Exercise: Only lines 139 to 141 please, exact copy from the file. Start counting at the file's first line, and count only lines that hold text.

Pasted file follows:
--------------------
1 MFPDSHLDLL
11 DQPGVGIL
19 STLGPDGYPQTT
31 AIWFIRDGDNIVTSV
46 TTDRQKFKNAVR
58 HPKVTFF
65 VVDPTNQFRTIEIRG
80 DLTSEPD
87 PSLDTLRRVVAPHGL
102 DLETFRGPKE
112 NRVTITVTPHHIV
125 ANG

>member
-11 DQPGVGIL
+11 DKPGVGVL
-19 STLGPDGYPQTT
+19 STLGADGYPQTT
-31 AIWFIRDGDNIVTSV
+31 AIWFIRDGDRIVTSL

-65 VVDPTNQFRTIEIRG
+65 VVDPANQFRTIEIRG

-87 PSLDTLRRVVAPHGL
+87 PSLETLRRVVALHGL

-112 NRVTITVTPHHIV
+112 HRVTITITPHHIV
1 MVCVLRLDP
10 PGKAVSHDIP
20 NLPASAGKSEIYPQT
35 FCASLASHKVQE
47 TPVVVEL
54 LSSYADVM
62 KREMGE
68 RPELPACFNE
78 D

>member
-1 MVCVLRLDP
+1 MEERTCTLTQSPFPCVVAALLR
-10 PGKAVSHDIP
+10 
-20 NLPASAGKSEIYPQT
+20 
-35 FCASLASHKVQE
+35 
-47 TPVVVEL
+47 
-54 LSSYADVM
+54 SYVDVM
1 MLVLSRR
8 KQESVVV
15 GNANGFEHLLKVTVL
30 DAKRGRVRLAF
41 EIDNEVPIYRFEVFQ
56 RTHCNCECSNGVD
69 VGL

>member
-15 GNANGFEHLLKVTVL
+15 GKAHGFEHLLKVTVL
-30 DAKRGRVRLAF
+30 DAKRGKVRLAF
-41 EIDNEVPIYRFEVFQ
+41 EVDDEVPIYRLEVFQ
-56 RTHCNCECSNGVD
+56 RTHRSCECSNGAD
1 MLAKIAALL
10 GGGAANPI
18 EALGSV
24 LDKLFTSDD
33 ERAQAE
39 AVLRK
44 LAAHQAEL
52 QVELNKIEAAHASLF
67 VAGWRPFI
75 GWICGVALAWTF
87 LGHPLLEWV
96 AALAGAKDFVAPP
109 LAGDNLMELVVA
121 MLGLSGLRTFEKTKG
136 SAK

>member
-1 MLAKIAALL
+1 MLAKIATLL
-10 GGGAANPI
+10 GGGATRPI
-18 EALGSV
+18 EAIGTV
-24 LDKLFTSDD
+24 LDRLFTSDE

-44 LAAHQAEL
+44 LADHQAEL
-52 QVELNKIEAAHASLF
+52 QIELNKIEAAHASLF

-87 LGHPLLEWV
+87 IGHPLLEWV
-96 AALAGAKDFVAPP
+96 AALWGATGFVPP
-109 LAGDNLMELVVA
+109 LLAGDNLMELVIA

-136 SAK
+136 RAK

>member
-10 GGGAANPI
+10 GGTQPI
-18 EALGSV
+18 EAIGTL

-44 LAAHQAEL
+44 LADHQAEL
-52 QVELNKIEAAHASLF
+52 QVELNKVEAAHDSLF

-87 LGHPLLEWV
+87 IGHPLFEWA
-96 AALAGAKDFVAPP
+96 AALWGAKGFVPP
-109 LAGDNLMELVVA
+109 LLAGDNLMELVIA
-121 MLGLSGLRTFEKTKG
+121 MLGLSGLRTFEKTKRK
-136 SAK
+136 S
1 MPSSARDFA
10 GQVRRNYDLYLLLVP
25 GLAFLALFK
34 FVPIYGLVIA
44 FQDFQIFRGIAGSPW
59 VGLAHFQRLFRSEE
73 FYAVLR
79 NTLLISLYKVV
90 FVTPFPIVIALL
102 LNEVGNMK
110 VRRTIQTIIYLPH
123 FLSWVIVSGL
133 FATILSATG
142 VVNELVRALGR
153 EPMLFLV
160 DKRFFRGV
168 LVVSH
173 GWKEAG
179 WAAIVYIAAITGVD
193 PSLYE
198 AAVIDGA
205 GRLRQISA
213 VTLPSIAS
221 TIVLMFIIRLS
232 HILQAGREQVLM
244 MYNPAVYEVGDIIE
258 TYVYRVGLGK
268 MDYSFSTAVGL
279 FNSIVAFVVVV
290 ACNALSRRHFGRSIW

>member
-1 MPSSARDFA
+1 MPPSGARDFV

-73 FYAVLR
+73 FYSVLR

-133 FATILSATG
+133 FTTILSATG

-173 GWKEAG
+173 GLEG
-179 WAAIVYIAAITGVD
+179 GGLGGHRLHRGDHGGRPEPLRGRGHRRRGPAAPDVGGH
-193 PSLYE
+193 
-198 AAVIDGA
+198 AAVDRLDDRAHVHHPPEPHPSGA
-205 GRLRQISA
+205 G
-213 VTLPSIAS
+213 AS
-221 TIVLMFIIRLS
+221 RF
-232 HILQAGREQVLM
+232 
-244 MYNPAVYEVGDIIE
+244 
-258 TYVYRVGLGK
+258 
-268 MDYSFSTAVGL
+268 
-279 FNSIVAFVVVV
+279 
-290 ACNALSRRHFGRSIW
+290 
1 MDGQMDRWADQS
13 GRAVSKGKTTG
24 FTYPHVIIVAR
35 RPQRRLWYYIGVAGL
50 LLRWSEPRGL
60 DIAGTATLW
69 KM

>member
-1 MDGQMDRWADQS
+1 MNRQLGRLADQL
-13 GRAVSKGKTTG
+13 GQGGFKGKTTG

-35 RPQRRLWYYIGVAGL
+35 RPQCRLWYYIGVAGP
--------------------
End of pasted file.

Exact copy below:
198 AAVIDGA
205 GRLRQISA
213 VTLPSIAS